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I Never Played the Game Mass Market Paperback – June, 1995

3.6 out of 5 stars 20 customer reviews

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Product Details

  • Mass Market Paperback: 380 pages
  • Publisher: Avon Books (June 1995)
  • Language: English
  • ISBN-10: 0380701596
  • ISBN-13: 978-0380701599
  • Product Dimensions: 1 x 4.2 x 7 inches
  • Shipping Weight: 7 ounces
  • Average Customer Review: 3.6 out of 5 stars  See all reviews (20 customer reviews)
  • Amazon Best Sellers Rank: #2,267,809 in Books (See Top 100 in Books)

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Top Customer Reviews

Format: Mass Market Paperback Verified Purchase
After recently watching the Howard Cosell HBO documentary, I felt compelled to read of Howard in Howard's words. I graduated from high school in 71 and my interest in sports overlaid Cosell's rise to prominence.
This book is good and bad. The bad part is that Howard writes it and therefore Howard covers only what he wants. He picks out about 5 themes and covers the story from his perspective while overlaying his importance and how these events may have led to his eventually leaving network sports. For example, the first quarter of the book is an in-depth analysis of the Raiders leaving Los Angeles and Al Davis' fight with the NFL. Howard does a good job covering this issue from an intelligent standpoint but feels compelled to consistently drop names and inform you of his importance in the story. The most compelling part of this subject, which is further covered later with the section on the Jets and Giants leaving New York, is how it plays out in today's culture of sports franchises still successfully blackmailing cities and states. At least in that perspective, Howard was correct.
In addition to NFL franchise moves, the other big story is NFL Monday Night Football. Fans today have no idea how big this was for football to be carried on the weeknight. Howard Cosell was perfect for the role. He was clearly the most hated man in America. Brass, cocky, controversial but always wanting to open his mouth and have everyone listens to him. My fondest memories of Monday Night Football is Don Meredith and his comedy. It was worth watching just to listen to Don. Frank Gifford was the ballast, the middleman compromise between Frank and Don who made everything run smoothly. Howard was like the nerd who never fit in but felt like he needed to lead the show.
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Format: Mass Market Paperback
Howard Cosell rose to fame talking mainly about boxing and football, and the bulk of this book is devoted to documenting his disenchantment with those sports. The lack of regulations protecting the safety of boxers seems to be behind his disenchantment with that sport. As for pro football, he recounts with considerable disgust the removal of franchises from cities that have supported them, and their transfer to more lucrative sites. The Colts went to Indianapolis (under cover of night), the Jets across the river to New Jersey (in fact he called them the "New Jersey Jets"), the Rams to Anaheim, and of course the Raiders went to Los Angeles after beating the pants off the NFL in the celebrated anti-trust case.

It is this latter case which I think is the pivotal point of Cosell's hot-and-cold relationship with pro football. He is dead-set against this type of blatant profiteering from a moral standpoint. He feels that the franchises owe something to the cities which have supported them, and he has testified before Congress in support of legislation that would require franchises to show good cause before moving.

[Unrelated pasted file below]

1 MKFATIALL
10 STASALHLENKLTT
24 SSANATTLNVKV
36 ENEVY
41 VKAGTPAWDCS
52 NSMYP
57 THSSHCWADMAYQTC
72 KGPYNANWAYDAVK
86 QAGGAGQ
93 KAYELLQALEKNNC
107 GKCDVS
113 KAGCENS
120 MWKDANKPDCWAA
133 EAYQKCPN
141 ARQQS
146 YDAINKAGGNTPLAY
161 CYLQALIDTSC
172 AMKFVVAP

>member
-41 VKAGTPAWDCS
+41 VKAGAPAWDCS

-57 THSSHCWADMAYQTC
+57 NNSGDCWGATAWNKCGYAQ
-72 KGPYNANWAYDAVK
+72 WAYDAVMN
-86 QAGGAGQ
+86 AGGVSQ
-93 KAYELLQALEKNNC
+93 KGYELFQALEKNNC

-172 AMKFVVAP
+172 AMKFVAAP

At the same time, his former training as a lawyer required that he support the legal right of the Raiders to move. The legal issue in the case involved section 4.3 of the NFL By-Laws, which required the approval of 3/4 of the owners in the league for any franchise move. The owners could block a move without giving any reason whatsoever, and Cosell understood that this was a clear violation of the anti-trust laws. Despite this clear reality, NFL Commissioner Pete Rozelle stubbornly dug in his heels and fought, instead of simply modifying the rule so that it would no longer violate anti-trust standards.
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Format: Hardcover
Howard Cosell takes on a variety of topics in 1985's bitter memoir "I Never Played The Game" but only really warms to one: Himself.

The voice of televised sports through the 1960s and especially the 1970s, Cosell was an original who with his characteristic staccato pontificating and taste for the jugular made even humdrum contests into events. Unfortunately by the 1980s his act had grown tired. Cosell lost interest in sports, especially boxing, where he shone brightest. That boxing was a dangerous sport was nothing new, but suddenly in 1982 Cosell discovered it caused serious injury, and not only walked away from the sport but urged it be banned outright. If he no longer enjoyed it, why should anyone else?

All this is covered in "I Never Played The Game" at sententious, self-important length. Cosell has a point he beats into the ground, and it's not so much the danger of boxing but how the sport's luminaries were shocked at his brave stand and how congressmen like Jim Florio and Bill Richardson listened attentively to Cosell's words.

Earlier in the book, Cosell details walking away from his other key perch, the broadcast booth of "Monday Night Football" in even more self-serving terms. He claims the players are no longer interesting (huh?), that the league is corrupt (especially when their leadership doesn't listen to him), that too many broadcasters are of what Cosell likes to call "the jockocracy," whose ability to call the game is compromised by the fact they once played it, unlike him.
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